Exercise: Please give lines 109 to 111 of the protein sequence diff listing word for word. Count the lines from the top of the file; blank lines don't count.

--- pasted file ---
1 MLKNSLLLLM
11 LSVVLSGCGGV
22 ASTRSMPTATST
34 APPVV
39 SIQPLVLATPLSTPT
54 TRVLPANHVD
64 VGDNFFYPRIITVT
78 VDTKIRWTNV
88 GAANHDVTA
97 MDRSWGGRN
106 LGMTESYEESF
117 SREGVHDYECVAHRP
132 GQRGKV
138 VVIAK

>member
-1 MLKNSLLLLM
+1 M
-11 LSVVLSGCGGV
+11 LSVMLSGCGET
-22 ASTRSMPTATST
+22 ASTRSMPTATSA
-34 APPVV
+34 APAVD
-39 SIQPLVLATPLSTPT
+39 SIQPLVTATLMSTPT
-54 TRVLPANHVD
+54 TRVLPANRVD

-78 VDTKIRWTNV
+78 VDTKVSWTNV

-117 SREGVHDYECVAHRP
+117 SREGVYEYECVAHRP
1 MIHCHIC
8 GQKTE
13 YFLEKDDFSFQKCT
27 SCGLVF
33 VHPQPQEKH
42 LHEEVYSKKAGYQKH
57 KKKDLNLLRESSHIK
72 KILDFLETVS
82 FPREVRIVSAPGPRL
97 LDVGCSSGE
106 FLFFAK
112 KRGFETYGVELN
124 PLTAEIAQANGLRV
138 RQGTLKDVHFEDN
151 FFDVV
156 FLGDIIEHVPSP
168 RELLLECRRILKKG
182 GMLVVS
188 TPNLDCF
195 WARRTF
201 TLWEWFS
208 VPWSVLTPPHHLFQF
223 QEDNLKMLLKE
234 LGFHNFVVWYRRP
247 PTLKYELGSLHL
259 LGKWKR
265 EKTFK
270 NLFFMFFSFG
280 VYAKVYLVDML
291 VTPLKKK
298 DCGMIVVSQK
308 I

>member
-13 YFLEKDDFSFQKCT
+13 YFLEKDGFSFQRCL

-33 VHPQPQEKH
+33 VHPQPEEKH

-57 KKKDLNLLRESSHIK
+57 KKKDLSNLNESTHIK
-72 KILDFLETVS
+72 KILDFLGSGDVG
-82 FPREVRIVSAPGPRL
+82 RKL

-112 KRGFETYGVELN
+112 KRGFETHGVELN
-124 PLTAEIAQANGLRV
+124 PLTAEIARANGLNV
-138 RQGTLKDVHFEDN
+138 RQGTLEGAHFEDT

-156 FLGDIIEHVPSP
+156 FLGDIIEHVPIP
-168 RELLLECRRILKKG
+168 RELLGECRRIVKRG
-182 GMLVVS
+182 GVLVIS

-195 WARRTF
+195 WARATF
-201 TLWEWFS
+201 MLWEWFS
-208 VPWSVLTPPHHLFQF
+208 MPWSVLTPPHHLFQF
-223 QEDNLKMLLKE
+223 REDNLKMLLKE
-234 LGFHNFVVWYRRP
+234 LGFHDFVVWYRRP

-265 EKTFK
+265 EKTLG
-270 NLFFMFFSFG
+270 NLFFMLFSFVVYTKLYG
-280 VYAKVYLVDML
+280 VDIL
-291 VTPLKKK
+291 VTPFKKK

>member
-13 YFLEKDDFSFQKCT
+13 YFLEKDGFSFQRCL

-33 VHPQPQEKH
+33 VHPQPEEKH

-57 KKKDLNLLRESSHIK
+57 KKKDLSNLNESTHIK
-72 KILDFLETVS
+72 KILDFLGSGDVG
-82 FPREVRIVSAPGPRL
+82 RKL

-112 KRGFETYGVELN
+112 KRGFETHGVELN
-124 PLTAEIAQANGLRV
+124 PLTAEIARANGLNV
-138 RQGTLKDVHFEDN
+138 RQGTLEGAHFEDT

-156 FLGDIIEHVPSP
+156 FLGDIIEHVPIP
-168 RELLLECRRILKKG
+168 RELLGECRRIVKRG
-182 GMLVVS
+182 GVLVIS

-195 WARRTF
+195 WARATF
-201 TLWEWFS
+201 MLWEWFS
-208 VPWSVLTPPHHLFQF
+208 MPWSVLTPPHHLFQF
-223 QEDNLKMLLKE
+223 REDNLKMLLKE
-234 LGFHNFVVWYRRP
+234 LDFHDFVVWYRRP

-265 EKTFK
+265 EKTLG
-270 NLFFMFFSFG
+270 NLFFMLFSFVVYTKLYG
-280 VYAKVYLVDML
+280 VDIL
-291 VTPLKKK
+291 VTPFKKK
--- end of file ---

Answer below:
+33 VHPQPEEKH

-57 KKKDLNLLRESSHIK
+57 KKKDLSNLNESTHIK